that guy police scotland campaign

“Don’t be that guy”: why we need more violence against women campaigns like this one

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In Scotland, a powerful new public awareness campaign is demanding that men reflect on their own behaviour when it comes to male violence against women. 

Earlier this year, Stylist launched #AFearlessFuture: our initiative calling on the Home Office to launch a public awareness campaign about male violence against women, aimed squarely at adult men. Now, Police Scotland has released a powerful film that speaks directly to men about sexual violence – and it’s exactly the sort of thing Stylist is demanding from the Home Office in England and Wales.

In a short film produced as part of Police Scotland’s ‘That Guy’ campaign, male viewers are asked to reflect on times they may have sexually harassed, or even assaulted, women.

Gazing into the camera, young men ask a series of overlapping questions: “Ever stared at a woman on a bus, or said to your mate, ‘I’d do that’?

“Ever slid into a girl’s DMs, then went ahead and just showed her it?

“You ever bought a lassie dinner and felt that meant she owed you something?

“You ever got her three shots in a row, hoping you’d get a shot of her? Then what… bundled her, wasted, into a taxi and took her back to yours?

“Ever guilt-tripped her, or pressured her, or pushed her into it – then left feeling like a lad?”

The film, which will run on online platforms including social media, concludes by emphasising the pervasiveness of sexual harassment and assault, and the ways in which ordinary men often fail to consider their culpability. 

“Most men don’t look in the mirror and see a problem,” reads the script. “But it’s staring us right in the face.

“Sexual violence starts long before you think it does. Don’t be that guy.” A link follows, directing viewers to a website filled with information about how men can help challenge male violence against women.

It’s still rare to see initiatives around male violence against women that speak directly to men – in part because of the assumption that men will complain that they’re being unfairly criticised because of a dangerous minority. A recent campaign by the charity Women’s Aid subverted this defensiveness to deliver a positive message, reminding male viewers that “not all men commit violence against women and girls, but all men must be part of the solution”.

Police Scotland’s film takes a different tack. Rather than reassuring individual men that they’re not part of the problem, it asks them to consider the possibility that they may, in fact, have harmed women without fully realising it.

Launching the campaign, Malcolm Graham, deputy chief constable for Police Scotland, said: “It’s time that we men reflected on our own behaviours and attitudes – and those of our friends, family and colleagues – towards women in order to prevent rape, sexual assault and harassment.

“Women are not responsible for the sexual offences committed against them and should be able to go about their daily lives without worrying about being sexually harassed, assaulted or raped.

“It’s up to men to step up, to not be ‘that guy’ and to stop sexual offending before it starts.”

The film’s focus on the more mundane aspects of male sexual harassment and violence against women is welcome. Cases such as the murders of Sabina Nessa, Sarah Everard, Bibaa Henry and Nicole Smallman make headlines because they are – thankfully – extremely unusual. But supposedly ‘low-level’ forms of harassment and assault – the cat-calls, the dick pics, the drunken manipulation and casual coercion – are overwhelmingly common. Earlier this year, a survey by VictimFocus of 22,000 women in the UK found that 99.7% had been repeatedly subjected to violence including assaults, harassment and rape. “I thought it was just a part of life,” said one survey respondent.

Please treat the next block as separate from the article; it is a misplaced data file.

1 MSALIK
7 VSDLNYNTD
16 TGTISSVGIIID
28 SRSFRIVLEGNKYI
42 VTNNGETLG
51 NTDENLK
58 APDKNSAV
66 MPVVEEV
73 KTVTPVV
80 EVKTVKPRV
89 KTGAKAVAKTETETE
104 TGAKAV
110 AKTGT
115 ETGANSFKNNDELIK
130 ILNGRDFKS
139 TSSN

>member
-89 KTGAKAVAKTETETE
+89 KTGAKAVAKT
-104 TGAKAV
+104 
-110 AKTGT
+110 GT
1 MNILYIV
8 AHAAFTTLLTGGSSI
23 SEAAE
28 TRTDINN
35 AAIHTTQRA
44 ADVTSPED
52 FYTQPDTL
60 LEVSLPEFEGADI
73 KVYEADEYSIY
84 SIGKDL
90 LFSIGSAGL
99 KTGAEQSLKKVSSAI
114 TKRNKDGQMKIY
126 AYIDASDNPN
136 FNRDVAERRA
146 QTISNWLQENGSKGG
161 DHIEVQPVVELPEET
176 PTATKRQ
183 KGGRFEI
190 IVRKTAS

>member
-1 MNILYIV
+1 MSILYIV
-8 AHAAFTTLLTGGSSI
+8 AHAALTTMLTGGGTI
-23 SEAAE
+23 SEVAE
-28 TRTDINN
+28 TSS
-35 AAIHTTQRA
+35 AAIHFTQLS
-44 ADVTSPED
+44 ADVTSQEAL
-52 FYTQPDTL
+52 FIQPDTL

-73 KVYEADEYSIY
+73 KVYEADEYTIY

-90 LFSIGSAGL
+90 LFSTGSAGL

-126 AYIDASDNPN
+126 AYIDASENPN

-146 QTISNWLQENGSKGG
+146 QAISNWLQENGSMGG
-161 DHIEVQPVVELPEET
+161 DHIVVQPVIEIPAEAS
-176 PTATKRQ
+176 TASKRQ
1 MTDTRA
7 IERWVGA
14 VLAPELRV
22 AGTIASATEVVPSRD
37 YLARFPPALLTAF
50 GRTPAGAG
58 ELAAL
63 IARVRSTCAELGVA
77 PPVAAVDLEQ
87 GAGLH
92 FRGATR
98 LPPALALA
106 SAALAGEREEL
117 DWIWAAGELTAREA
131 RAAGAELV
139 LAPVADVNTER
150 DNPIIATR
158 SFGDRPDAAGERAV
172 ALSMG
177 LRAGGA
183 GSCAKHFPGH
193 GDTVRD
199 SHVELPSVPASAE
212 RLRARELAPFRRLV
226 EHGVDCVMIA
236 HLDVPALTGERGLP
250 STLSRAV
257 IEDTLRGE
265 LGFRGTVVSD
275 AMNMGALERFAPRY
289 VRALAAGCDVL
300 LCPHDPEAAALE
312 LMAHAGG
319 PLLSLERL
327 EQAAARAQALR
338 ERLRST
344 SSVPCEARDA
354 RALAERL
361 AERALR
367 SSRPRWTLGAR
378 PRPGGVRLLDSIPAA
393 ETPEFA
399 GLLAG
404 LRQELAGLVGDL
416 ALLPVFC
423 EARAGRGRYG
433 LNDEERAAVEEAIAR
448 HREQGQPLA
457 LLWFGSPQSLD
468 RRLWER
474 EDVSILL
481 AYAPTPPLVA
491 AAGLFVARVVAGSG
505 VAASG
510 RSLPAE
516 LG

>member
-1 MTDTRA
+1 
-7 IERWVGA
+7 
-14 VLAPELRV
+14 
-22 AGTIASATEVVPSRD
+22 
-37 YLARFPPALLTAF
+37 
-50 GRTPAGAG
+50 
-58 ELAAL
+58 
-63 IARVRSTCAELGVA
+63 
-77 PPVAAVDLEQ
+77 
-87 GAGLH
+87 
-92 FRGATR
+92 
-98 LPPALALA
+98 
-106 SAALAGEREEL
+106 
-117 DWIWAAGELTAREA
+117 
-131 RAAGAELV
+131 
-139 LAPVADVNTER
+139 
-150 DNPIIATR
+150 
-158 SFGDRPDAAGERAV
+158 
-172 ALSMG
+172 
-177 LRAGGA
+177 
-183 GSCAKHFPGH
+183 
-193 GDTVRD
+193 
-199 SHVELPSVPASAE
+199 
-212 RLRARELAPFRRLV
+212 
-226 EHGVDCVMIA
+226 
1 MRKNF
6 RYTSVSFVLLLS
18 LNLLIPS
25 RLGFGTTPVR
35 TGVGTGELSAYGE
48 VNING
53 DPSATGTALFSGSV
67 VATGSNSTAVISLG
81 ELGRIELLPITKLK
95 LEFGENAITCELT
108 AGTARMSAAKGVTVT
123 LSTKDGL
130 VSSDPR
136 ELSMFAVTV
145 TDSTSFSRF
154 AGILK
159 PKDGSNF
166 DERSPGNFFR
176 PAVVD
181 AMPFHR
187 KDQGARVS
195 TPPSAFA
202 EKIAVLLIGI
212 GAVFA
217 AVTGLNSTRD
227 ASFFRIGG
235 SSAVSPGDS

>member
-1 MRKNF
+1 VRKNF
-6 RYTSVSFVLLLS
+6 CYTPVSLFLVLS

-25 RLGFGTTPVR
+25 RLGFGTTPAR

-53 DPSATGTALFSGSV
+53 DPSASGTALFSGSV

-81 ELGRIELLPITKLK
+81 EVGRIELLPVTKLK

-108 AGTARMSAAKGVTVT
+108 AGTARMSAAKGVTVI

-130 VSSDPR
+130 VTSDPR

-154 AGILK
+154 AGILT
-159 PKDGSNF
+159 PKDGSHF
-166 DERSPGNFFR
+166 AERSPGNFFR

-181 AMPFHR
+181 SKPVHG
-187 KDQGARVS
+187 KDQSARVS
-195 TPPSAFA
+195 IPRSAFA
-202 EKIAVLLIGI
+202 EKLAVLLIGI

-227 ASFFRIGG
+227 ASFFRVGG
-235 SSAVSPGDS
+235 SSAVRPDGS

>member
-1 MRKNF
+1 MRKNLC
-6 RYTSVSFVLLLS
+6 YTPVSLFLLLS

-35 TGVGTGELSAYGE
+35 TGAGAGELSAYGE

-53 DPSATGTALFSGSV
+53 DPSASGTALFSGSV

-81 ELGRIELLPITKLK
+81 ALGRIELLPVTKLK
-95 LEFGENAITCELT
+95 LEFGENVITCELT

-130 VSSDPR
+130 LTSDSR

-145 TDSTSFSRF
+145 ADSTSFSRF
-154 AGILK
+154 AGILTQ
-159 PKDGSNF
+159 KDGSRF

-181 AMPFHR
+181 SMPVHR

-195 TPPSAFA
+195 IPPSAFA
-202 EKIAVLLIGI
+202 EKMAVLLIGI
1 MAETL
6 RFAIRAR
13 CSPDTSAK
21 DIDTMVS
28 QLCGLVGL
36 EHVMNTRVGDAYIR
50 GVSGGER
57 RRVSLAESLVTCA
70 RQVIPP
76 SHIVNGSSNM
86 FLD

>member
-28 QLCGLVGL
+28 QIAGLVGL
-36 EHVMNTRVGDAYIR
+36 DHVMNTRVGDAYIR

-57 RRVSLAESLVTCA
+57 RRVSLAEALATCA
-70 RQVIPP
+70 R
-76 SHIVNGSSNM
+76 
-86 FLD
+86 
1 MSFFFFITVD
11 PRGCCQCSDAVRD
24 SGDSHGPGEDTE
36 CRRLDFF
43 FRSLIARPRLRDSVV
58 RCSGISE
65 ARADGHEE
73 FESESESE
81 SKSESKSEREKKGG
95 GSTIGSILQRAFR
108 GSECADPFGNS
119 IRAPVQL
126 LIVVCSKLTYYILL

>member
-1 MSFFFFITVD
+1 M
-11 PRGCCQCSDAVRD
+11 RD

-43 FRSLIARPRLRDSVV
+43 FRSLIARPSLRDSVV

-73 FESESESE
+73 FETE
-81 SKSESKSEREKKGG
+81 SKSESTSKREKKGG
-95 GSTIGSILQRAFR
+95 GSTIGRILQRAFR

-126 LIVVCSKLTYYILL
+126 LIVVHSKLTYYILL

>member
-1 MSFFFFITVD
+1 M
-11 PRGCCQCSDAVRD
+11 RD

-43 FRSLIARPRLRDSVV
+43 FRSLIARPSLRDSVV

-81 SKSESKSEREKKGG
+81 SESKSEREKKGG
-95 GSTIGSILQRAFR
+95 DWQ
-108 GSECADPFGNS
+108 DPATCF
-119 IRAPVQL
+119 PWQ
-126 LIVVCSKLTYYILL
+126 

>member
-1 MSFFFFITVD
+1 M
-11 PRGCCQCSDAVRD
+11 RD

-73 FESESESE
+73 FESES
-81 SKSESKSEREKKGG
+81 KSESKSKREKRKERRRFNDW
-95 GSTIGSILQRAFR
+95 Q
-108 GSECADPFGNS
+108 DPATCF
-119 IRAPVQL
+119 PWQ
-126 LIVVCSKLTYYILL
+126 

By shining the spotlight on ‘ordinary’ forms of intimidation and violence, Police Scotland’s ‘That Guy’ campaign rejects the monster myth: the idea that perpetrators of male violence against women are freakish rarities.

“It’s very easy to think of perpetrators of violence against women as this separate group of men who are somehow deviant,” Dr Stephen Burrell tells Stylist. An assistant sociology professor at Durham University, Burrell specialises in how to engage men and boys in preventing male violence against women. “But given how prevalent violence against women is, we know that a lot of [perpetrators are] men who we think of as perfectly ordinary – especially when it comes to things like sexual harassment, which are incredibly pervasive.”

Stylist called on the government to launch a similar public awareness campaign in England and Wales because we are sick and tired of conversations that focus on how women can keep themselves safe from male violence, rather than on how men should change their behaviour. We know that the criminal justice system alone cannot be relied upon to eradicate male violence against women – particularly in England and Wales, where just 1.4% of rape cases result in a charge or summons and three in four domestic abuse offences reported to police are closed without charge. We want the government to invest in challenging the culture of misogyny that allows gender-based violence to thrive.

The Home Office is currently developing a public awareness campaign around violence against women, but has yet to confirm when it will launch. It might want to look at the ‘That Guy’ campaign, and take notes. 

For information and support for anyone affected by rape or sexual abuse issues, call the Rape Crisis National Helpline on 0808 802 9999

Images: Police Scotland

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Moya Crockett

Moya is a freelance journalist and writer from London, and a former editor at Stylist.